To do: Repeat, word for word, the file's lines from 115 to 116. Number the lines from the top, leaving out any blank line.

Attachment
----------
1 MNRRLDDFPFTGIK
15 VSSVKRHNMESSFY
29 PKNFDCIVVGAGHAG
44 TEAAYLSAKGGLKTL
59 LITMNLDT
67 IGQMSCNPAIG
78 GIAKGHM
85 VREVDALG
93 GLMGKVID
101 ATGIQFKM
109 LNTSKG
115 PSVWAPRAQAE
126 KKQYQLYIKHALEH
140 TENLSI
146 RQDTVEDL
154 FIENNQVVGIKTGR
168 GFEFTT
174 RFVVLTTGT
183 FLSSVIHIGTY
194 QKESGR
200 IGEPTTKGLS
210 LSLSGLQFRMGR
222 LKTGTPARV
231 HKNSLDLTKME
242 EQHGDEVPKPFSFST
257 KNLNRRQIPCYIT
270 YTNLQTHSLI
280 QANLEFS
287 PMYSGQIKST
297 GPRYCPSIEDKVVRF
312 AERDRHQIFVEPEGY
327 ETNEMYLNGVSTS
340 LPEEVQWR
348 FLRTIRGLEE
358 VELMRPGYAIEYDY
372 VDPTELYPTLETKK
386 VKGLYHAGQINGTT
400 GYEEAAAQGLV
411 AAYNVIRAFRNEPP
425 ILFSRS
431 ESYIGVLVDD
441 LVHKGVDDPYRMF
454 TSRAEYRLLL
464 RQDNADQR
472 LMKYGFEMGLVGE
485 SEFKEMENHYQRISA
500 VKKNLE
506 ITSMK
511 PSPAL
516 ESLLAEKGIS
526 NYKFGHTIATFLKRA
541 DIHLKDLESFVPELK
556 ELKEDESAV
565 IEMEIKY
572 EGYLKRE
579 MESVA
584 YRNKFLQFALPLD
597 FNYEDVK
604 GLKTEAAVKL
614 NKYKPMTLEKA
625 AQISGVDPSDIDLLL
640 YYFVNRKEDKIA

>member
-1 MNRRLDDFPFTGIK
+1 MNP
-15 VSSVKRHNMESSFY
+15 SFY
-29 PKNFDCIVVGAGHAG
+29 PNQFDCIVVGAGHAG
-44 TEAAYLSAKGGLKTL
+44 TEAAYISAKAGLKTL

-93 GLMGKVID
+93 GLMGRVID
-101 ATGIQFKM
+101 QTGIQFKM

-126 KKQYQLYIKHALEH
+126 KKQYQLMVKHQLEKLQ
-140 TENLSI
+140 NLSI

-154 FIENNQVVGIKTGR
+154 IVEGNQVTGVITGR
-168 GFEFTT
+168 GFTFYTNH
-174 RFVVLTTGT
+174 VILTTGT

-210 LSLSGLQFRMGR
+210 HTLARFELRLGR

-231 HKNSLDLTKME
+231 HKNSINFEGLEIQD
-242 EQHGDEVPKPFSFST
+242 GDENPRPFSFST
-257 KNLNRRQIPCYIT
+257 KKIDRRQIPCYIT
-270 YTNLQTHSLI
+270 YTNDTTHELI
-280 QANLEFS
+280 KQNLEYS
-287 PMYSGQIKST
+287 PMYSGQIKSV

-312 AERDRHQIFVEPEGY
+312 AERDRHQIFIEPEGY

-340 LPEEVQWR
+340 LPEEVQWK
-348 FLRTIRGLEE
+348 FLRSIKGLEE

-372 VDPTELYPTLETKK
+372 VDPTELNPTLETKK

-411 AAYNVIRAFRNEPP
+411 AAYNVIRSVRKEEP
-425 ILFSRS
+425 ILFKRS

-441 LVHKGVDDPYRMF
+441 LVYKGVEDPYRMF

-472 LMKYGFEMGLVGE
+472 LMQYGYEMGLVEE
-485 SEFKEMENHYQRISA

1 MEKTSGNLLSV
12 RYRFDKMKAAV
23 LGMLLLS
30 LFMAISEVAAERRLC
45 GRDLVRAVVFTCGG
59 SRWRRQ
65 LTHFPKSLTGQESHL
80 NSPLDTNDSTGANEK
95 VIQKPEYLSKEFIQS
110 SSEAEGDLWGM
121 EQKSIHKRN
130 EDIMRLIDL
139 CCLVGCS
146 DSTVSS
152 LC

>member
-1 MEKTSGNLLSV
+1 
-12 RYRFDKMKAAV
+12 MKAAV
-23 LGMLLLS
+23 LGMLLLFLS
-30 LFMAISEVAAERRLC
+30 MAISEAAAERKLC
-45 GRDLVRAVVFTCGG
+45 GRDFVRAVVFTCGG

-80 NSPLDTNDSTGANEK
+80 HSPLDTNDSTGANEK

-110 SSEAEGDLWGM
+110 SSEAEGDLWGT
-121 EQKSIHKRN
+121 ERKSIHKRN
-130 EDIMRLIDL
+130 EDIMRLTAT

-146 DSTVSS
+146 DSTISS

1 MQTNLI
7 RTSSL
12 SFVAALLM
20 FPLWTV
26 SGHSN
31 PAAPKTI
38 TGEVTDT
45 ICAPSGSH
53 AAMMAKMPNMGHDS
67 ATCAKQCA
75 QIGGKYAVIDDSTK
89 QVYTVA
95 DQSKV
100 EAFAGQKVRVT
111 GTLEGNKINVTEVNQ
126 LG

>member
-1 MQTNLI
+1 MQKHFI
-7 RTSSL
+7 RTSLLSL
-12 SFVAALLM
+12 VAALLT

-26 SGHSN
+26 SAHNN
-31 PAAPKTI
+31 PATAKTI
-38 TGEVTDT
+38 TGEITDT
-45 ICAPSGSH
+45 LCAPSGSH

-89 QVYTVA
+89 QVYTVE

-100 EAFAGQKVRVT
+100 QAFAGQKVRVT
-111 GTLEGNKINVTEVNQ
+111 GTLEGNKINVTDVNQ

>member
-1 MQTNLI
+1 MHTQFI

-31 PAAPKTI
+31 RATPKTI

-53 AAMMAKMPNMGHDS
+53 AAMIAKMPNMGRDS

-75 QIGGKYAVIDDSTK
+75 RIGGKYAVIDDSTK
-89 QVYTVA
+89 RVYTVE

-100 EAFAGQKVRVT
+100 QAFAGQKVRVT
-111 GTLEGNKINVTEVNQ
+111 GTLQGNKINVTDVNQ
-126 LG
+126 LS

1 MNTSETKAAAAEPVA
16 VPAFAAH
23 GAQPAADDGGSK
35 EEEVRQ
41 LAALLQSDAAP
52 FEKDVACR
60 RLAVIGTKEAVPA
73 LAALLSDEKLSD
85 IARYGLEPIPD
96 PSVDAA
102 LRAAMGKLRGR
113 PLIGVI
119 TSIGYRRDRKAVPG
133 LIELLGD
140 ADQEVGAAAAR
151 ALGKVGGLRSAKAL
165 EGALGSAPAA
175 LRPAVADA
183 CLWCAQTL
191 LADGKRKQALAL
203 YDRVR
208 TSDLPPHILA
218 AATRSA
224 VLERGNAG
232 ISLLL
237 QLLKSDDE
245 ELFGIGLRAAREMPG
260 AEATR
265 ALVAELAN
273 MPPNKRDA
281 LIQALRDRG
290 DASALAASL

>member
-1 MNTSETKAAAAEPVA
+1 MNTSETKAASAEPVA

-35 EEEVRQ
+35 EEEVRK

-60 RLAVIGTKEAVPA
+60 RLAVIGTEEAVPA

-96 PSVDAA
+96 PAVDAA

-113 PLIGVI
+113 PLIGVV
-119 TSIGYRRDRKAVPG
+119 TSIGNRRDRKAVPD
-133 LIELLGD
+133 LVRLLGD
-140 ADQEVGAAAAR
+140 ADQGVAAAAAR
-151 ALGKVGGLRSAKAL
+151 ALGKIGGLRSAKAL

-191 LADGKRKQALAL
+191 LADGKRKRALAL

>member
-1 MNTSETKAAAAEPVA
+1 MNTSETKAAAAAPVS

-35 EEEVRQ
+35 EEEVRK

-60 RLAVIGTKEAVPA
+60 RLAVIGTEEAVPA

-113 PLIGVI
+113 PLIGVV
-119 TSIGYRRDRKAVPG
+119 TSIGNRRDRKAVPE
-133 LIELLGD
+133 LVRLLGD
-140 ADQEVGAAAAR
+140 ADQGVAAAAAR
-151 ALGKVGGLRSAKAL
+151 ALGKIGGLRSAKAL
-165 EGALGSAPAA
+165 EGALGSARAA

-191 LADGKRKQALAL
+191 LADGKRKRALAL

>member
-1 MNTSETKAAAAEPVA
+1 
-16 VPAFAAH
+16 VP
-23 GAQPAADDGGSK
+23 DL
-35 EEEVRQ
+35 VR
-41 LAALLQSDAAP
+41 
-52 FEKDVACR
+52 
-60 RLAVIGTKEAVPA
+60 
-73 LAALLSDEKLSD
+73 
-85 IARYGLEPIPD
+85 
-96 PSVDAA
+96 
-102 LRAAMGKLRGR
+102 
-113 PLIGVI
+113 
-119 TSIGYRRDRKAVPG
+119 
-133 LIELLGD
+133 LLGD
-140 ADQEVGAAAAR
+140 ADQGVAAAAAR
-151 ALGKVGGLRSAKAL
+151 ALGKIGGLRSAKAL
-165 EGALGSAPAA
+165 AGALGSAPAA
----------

+472 LMQYGYEMGLVEE
-485 SEFKEMENHYQRISA